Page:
A major contributing factor to my photography adventure so far has been that it can be done entirely alone. When I was younger, playing football or playing in bands, I needed other people. I never really enjoyed playing music by myself and I was certainly never good enough to write anything of my own.
For football at least I could enjoy playing against the garage door or the wall of the house until someone came outside and pointed out the racket I was making. But I always had more fun with other people. Even as I got older it was a case of dragging friends out for a kick around. When I got to university games were easier to come by but everyone was miles better than me. These days for exercise I run and to create I take photos. They can both be done entirely alone – a blessing and a curse.
Unlike the vast majority of people in Tokyo, I don’t work Mondays. Every Monday I get up, maybe go for a run (Sunday, Tuesday, Thursday are my locked in run days), do some laundry and play a game until it’s done, have lunch and then get the train into Tokyo and shoot for a couple of hours. Sometimes I arrange to meet a friend for something and end up in Harajuku or Shibuya for a few hours. Generally I end up somewhere on the metro. All my favourite places to shoot have metro stations rather than (or as well as) JR or other private line stations. After that I’ll just walk by myself and shoot until I’m tired. Everything is entirely on my time. If I find a background that interests me, I’ll hang out there for half an hour without pissing anyone off. If I want a coffee, I can grab one and sit on the curb until it’s gone without anyone complaining. If I decide to take a break and go and study a page of kanji in a cafe because I can’t get in the zone, I’ll do that. I can work within my limits. Sometimes I struggle to get the light quite right or I take a slew of photos with the subject out of focus and get pissed off with myself. But, shooting alone, I can wait and shoot and practise until I get something that (good or not) I was looking for. Sometimes I listen to music, sometimes I listen to podcasts, sometimes I listen to the world around me. I got into photography because I could do it by myself, anytime. That still holds. Often I need that solitude to refocus and get ready for a busy week where opportunities to shoot for extended periods are few.
Sometimes you just want someone to talk to, you know? Sometimes I’ll walk for hours and get nothing and find myself checking my phone for messages way more often than I’d like. Sometimes I text friends and try and strike up a conversation. Or I’ll talk about how I’m in Akasaka in the rain on my day off and people just ask why before going back to what they were doing. Accidentally self-imposed solitude was a major factor in my first few months out here and something that lead me to photography in the first place. I’m pretty good by myself and I’m by no means lonely. I have great friends here and at home. But very few willing to share the street with me. Sometimes it bugs me. It’s a flaw I’m well aware of that I’m not great at forging new friendships. I’m working on it; or at least I pretend I am. How to better connect with people is something I think about when I walk around business-centric areas of Tokyo with my earphones in, too nervous to pursue conversations in Japanese.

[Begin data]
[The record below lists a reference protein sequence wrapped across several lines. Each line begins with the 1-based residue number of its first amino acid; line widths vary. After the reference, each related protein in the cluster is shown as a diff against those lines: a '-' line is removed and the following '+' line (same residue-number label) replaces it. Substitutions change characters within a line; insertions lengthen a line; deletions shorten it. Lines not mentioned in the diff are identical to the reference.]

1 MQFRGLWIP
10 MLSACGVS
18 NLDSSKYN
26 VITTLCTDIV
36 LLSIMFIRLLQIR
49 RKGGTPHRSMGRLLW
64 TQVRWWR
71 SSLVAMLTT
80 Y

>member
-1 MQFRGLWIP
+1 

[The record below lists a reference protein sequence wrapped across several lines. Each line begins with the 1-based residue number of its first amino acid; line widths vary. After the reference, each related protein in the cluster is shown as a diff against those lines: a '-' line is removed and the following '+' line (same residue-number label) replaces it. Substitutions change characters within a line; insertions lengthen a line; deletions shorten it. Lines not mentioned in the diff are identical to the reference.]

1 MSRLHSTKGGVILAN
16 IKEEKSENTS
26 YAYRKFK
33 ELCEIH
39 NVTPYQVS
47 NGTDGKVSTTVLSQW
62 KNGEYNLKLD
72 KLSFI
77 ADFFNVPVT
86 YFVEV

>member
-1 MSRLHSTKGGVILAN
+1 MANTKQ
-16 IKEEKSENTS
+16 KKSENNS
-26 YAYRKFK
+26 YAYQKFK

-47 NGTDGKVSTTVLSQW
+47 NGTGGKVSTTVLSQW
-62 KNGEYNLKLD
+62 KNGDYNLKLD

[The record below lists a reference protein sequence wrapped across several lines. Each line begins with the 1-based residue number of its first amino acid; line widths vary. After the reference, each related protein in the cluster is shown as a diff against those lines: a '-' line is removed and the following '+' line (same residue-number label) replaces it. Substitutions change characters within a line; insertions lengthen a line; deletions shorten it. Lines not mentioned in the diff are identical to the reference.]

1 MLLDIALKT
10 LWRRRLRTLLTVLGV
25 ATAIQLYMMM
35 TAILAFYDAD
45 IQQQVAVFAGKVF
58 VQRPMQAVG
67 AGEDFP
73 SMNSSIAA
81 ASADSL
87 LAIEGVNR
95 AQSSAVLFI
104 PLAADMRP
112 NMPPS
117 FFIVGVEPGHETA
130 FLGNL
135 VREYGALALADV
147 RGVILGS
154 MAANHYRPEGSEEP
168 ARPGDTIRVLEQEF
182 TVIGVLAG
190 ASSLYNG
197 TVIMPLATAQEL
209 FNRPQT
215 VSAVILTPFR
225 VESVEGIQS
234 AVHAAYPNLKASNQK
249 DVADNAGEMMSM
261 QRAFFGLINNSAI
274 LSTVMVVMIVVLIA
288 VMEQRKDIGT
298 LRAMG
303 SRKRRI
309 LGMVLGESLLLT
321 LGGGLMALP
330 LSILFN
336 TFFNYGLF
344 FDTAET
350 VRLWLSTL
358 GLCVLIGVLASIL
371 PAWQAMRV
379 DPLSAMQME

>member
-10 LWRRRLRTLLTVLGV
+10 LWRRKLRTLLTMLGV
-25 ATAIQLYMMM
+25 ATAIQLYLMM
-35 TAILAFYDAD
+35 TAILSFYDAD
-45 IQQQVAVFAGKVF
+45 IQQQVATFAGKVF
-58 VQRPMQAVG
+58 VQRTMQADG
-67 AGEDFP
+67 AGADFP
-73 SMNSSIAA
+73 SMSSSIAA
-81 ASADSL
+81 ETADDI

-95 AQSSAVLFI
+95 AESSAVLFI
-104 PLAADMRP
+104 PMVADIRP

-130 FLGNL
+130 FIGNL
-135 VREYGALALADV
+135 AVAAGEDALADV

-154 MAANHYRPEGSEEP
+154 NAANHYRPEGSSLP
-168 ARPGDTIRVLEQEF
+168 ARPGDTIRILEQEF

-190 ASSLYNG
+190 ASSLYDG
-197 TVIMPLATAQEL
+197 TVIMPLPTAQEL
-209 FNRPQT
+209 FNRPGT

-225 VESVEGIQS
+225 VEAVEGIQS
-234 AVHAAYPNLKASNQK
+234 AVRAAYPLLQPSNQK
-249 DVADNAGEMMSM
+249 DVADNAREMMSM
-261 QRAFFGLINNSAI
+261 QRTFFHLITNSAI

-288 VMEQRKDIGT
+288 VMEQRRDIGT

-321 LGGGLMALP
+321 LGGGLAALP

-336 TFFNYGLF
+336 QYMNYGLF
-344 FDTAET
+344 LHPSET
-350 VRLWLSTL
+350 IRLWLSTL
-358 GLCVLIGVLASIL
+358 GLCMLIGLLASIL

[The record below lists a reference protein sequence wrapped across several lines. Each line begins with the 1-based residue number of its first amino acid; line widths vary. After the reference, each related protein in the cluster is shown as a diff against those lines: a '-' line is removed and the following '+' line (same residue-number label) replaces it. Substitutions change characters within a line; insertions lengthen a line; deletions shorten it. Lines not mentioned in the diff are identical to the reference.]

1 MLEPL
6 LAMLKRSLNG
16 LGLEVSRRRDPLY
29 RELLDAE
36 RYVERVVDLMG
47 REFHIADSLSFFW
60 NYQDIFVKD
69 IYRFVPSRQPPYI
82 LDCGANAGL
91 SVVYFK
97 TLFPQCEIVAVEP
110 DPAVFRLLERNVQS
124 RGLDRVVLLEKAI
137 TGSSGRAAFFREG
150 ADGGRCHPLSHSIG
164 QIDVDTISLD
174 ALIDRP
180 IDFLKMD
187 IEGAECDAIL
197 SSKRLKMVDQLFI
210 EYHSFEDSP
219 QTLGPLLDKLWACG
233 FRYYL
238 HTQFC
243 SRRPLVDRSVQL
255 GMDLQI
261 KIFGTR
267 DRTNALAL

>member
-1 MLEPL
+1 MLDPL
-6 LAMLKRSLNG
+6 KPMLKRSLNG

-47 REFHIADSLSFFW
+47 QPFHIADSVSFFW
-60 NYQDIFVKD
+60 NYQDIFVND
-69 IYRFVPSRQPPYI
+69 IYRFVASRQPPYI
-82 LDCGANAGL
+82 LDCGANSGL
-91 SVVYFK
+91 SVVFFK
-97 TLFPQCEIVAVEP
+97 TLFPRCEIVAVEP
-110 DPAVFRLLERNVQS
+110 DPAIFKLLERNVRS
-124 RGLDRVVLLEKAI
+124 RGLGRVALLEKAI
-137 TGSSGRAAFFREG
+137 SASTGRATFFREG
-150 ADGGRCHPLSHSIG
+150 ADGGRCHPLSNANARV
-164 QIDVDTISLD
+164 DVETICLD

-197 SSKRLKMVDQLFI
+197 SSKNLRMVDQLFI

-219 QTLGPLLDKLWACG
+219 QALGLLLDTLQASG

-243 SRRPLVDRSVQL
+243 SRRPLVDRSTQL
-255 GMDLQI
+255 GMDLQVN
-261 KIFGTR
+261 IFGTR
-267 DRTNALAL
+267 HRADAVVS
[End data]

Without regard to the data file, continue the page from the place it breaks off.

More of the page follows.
Photography is perhaps a solitary pursuit by nature. No two people see the world the same. No two people can shoot a scene in exactly the same way. An infinite number of monkeys with an infinite number of cameras – no two pictures the same. That’s one of the things that makes it such a wonderful kind of art. That said, I do fear chasing solitude too far. I don’t give a shit what anyone else thinks about the pictures I take. Sure it’s nice when people like them (really like them, little-red-heart like them, both), but I’m trying hard not to need that validation. But I do sometimes worry about closing myself off too tight. I like to share my way of seeing the world and I like to see others’. I think this blog came around in part as a way to talk about what I love to anyone who happens to fancy listening.
The ease of shooting alone is both my greatest joy and biggest fear in photography.
Tokyo, March 2017.